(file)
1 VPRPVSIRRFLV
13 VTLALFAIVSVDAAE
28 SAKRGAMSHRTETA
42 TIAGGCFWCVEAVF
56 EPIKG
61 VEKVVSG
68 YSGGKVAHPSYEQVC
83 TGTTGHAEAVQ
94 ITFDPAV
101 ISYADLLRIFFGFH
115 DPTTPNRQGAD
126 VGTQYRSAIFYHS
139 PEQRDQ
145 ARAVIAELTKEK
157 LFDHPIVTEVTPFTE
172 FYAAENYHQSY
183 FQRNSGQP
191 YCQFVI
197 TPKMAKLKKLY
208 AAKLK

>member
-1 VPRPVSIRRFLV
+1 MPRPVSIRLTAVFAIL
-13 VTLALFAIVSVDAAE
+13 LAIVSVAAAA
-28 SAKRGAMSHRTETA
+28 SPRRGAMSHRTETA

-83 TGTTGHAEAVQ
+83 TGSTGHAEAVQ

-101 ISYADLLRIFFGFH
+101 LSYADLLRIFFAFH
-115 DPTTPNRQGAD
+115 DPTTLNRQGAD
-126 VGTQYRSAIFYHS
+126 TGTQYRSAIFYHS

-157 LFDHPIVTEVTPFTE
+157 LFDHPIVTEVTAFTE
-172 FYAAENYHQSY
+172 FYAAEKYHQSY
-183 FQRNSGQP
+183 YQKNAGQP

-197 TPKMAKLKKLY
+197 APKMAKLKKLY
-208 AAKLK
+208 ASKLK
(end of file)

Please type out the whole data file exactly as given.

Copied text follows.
1 VPRPVSIRRFLV
13 VTLALFAIVSVDAAE
28 SAKRGAMSHRTETA
42 TIAGGCFWCVEAVF
56 EPIKG
61 VEKVVSG
68 YSGGKVAHPSYEQVC
83 TGTTGHAEAVQ
94 ITFDPAV
101 ISYADLLRIFFGFH
115 DPTTPNRQGAD
126 VGTQYRSAIFYHS
139 PEQRDQ
145 ARAVIAELTKEK
157 LFDHPIVTEVTPFTE
172 FYAAENYHQSY
183 FQRNSGQP
191 YCQFVI
197 TPKMAKLKKLY
208 AAKLK

>member
-1 VPRPVSIRRFLV
+1 MPRPVSIRLTAVFAIL
-13 VTLALFAIVSVDAAE
+13 LAIVSVAAAA
-28 SAKRGAMSHRTETA
+28 SPRRGAMSHRTETA

-83 TGTTGHAEAVQ
+83 TGSTGHAEAVQ

-101 ISYADLLRIFFGFH
+101 LSYADLLRIFFAFH
-115 DPTTPNRQGAD
+115 DPTTLNRQGAD
-126 VGTQYRSAIFYHS
+126 TGTQYRSAIFYHS

-157 LFDHPIVTEVTPFTE
+157 LFDHPIVTEVTAFTE
-172 FYAAENYHQSY
+172 FYAAEKYHQSY
-183 FQRNSGQP
+183 YQKNAGQP

-197 TPKMAKLKKLY
+197 APKMAKLKKLY
-208 AAKLK
+208 ASKLK